The book shows how to deal with another culture in the most dire of circumstances and why we shouldn’t judge other cultures by our own standards.
Pensacola, Fla. (PRWEB) January 10, 2013
Vietnam. It’s perhaps one of least known yet most controversial wars in American history. What’s even more obscure are the tales of Americans serving in the country and interacting with the culture of war-torn Vietnamese civilians. “Pass Me the Rice” shares these experiences with readers.
In “Pass Me the Rice,” author Robert G. Kay reveals the everyday life of an American advisor during the Vietnam War in a true, historical and often humorous account of his experiences while serving the first two of his eventual eight years in country. The book provides a unique perspective on the early Vietnam War by offering a glimpse of Americans’ encounters with Vietnamese armed forces and civilians.
As an expert in Vietnamese culture, Kay’s novel also sheds light on the value of casting off ethnocentric worldviews. It offers an inside look at a country in a prolonged war for survival and a period of history frequently cast aside.
“The book shows how to deal with another culture in the most dire of circumstances and why we shouldn’t judge other cultures by our own standards,” Kay says. “It is necessary to be aware of culture and avoid making mistakes that are viewed as insulting.”
A former U.S. Naval Lieutenant, Kay’s story begins aboard a destroyer in Rhode Island and traces his assignment to a Junk Force base in the South China Sea, reassignment to Saigon during the Tet Offensive and second combat tour with the Vietnamese River Assault Groups after his medical evacuation to the United States.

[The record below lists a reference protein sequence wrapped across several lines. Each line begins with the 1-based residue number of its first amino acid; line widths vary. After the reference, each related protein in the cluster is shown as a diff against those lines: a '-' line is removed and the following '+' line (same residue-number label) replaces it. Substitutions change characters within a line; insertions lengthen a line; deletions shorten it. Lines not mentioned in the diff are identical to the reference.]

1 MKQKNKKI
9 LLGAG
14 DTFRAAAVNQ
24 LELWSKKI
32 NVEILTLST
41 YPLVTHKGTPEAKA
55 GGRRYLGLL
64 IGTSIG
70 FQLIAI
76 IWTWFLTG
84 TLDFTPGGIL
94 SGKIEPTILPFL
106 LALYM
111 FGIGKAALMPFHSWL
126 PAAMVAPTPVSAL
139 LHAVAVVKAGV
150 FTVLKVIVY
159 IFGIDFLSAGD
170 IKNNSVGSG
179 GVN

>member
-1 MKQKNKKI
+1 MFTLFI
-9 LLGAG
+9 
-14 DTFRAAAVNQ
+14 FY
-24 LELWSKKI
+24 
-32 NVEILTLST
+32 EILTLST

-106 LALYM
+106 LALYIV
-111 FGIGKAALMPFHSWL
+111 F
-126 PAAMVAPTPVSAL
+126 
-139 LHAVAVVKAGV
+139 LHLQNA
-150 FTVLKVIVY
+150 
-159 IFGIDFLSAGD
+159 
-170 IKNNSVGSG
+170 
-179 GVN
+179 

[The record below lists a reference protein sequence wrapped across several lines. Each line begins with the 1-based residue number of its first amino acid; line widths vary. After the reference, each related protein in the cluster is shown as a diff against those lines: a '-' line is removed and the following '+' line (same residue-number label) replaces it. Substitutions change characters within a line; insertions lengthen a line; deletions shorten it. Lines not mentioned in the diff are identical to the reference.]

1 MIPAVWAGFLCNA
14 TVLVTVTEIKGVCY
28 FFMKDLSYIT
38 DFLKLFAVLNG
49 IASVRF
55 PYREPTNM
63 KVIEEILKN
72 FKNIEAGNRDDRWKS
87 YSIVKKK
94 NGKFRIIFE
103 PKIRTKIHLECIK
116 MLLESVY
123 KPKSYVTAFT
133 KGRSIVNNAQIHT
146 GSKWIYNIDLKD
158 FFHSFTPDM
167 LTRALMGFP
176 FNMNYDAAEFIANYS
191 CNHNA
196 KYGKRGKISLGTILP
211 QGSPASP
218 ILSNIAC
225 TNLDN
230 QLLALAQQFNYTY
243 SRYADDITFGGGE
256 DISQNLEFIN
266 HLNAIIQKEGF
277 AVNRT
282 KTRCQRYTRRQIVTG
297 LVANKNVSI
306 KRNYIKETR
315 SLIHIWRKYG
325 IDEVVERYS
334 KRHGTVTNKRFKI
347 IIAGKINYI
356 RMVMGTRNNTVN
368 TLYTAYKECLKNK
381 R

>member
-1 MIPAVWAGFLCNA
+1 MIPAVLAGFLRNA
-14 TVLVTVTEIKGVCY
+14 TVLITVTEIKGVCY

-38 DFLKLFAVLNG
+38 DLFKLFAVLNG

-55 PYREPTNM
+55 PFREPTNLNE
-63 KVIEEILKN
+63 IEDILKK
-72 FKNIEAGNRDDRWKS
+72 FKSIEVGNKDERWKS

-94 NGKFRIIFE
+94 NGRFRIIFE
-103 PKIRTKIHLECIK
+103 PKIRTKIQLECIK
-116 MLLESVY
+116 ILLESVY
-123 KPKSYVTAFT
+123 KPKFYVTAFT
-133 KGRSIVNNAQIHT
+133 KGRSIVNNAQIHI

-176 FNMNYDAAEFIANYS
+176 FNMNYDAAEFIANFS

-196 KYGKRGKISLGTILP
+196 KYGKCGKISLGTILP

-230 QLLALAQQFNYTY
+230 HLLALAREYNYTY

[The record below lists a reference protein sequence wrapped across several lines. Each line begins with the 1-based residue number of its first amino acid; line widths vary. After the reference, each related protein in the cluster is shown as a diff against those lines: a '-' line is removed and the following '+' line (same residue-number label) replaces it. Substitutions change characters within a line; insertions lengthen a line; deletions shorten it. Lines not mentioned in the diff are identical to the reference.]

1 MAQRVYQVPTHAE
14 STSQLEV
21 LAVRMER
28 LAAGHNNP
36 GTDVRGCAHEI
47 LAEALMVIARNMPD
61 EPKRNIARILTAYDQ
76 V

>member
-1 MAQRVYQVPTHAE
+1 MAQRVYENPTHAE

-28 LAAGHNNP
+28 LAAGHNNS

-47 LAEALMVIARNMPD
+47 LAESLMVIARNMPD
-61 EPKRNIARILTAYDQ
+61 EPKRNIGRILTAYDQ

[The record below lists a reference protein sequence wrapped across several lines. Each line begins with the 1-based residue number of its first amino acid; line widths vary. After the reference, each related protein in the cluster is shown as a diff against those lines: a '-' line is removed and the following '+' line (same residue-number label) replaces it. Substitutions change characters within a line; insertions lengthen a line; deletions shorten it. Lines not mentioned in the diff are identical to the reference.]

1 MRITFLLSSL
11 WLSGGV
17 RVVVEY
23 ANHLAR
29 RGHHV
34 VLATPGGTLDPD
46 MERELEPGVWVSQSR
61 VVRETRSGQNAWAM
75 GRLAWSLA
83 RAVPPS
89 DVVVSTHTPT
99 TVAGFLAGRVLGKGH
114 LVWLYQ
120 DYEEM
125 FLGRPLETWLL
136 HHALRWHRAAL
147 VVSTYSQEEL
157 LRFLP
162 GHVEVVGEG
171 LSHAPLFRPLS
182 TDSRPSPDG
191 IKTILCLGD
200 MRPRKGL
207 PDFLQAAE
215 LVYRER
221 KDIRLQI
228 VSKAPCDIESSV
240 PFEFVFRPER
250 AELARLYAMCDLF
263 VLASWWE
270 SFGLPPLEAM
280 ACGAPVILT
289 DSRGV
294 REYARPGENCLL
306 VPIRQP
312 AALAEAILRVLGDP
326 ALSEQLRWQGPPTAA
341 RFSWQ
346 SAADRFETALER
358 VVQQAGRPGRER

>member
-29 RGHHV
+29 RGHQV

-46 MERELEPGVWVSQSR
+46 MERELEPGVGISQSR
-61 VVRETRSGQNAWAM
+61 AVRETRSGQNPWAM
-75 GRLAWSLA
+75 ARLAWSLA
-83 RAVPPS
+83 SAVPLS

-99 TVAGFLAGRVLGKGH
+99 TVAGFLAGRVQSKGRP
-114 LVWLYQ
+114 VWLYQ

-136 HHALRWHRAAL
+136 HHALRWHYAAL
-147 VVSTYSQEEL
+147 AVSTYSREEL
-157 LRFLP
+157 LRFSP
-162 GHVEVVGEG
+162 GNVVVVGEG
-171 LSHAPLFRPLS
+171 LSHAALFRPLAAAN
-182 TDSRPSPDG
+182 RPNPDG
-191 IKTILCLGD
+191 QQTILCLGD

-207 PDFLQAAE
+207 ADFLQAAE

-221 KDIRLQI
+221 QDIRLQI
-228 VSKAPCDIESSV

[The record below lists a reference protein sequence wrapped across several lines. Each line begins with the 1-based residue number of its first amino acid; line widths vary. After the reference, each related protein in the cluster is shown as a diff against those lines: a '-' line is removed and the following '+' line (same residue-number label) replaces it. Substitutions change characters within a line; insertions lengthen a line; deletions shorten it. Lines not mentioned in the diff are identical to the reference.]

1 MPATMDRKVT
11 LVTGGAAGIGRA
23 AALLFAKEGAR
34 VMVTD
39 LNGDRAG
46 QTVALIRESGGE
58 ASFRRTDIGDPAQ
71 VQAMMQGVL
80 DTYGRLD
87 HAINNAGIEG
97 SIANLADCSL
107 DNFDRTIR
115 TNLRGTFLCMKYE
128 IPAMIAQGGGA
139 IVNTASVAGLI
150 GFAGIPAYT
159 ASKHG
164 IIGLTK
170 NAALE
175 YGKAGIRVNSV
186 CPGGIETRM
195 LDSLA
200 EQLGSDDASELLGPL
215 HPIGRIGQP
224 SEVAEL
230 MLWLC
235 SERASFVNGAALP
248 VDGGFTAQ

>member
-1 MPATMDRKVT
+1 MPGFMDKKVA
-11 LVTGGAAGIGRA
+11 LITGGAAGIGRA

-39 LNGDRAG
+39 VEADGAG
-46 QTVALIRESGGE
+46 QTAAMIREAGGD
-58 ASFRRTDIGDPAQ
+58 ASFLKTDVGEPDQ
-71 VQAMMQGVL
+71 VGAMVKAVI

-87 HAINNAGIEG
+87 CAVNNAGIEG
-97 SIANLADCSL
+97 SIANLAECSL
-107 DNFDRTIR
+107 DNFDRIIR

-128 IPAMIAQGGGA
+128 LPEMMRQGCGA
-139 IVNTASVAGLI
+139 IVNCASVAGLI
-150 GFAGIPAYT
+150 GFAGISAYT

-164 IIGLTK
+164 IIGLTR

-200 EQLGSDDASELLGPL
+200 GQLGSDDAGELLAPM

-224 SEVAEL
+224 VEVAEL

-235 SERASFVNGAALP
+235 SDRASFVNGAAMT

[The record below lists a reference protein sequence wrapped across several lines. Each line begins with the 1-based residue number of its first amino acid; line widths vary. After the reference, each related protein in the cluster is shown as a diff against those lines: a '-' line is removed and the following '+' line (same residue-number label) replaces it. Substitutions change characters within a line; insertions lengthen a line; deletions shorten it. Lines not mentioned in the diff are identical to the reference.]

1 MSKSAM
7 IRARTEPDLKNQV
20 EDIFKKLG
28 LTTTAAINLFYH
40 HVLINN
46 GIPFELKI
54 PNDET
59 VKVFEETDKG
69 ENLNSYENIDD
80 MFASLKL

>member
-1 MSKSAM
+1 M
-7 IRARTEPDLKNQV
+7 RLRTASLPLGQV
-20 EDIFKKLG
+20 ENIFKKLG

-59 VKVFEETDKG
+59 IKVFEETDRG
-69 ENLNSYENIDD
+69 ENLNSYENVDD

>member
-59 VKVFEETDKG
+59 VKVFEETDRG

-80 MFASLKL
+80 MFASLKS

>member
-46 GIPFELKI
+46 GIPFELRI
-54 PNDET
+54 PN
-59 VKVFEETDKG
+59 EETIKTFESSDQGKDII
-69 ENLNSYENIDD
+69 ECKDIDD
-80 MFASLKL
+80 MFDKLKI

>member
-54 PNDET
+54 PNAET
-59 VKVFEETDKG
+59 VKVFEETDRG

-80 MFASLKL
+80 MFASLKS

Kay is currently writing a sequel that continues the story told in “Pass Me the Rice,” taking readers to the last days before the fall of South Vietnam in 1975.
About the author
Robert G. Kay is a graduate of the University of Minnesota and currently resides in Pensacola, Fla. with his Vietnamese wife. He retired from the US Navy as a lieutenant in 1969 after being wounded and losing his leg in Vietnam. He returned to Vietnam as a civilian advisor to the Vietnamese Navy at the request of the commander of US Naval Forces in Vietnam. He held this post until the military left the country in March 1973. He then worked for the Defense Attaché Office in Saigon until the fall of South Vietnam in April 1975. He retired from Civil Service in 1997, where he worked as a supervisory repair engineer for PERA (Surface) in the former Philadelphia Naval Shipyard.
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